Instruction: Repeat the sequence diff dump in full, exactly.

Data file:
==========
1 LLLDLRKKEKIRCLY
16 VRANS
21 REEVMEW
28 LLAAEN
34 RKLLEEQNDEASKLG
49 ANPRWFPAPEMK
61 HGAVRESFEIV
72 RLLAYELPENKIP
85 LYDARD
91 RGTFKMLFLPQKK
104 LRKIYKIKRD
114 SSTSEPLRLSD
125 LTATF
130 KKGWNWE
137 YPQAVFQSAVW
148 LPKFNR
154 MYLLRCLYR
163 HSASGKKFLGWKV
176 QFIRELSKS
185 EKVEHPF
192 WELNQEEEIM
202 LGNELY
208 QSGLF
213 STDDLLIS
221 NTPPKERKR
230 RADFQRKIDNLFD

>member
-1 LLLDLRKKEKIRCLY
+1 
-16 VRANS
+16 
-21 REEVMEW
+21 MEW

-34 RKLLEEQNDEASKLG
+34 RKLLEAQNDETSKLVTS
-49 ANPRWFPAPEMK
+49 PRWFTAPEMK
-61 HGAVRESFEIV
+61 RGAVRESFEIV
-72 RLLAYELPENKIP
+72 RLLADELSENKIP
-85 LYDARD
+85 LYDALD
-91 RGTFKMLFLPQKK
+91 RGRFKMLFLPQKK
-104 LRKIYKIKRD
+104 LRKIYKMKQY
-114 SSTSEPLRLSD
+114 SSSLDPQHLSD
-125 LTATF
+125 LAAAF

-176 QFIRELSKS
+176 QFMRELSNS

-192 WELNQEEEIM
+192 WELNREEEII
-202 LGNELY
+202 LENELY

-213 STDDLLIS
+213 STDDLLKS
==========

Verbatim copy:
1 LLLDLRKKEKIRCLY
16 VRANS
21 REEVMEW
28 LLAAEN
34 RKLLEEQNDEASKLG
49 ANPRWFPAPEMK
61 HGAVRESFEIV
72 RLLAYELPENKIP
85 LYDARD
91 RGTFKMLFLPQKK
104 LRKIYKIKRD
114 SSTSEPLRLSD
125 LTATF
130 KKGWNWE
137 YPQAVFQSAVW
148 LPKFNR
154 MYLLRCLYR
163 HSASGKKFLGWKV
176 QFIRELSKS
185 EKVEHPF
192 WELNQEEEIM
202 LGNELY
208 QSGLF
213 STDDLLIS
221 NTPPKERKR
230 RADFQRKIDNLFD

>member
-1 LLLDLRKKEKIRCLY
+1 
-16 VRANS
+16 
-21 REEVMEW
+21 MEW

-34 RKLLEEQNDEASKLG
+34 RKLLEAQNDETSKLVTS
-49 ANPRWFPAPEMK
+49 PRWFTAPEMK
-61 HGAVRESFEIV
+61 RGAVRESFEIV
-72 RLLAYELPENKIP
+72 RLLADELSENKIP
-85 LYDARD
+85 LYDALD
-91 RGTFKMLFLPQKK
+91 RGRFKMLFLPQKK
-104 LRKIYKIKRD
+104 LRKIYKMKQY
-114 SSTSEPLRLSD
+114 SSSLDPQHLSD
-125 LTATF
+125 LAAAF

-176 QFIRELSKS
+176 QFMRELSNS

-192 WELNQEEEIM
+192 WELNREEEII
-202 LGNELY
+202 LENELY

-213 STDDLLIS
+213 STDDLLKS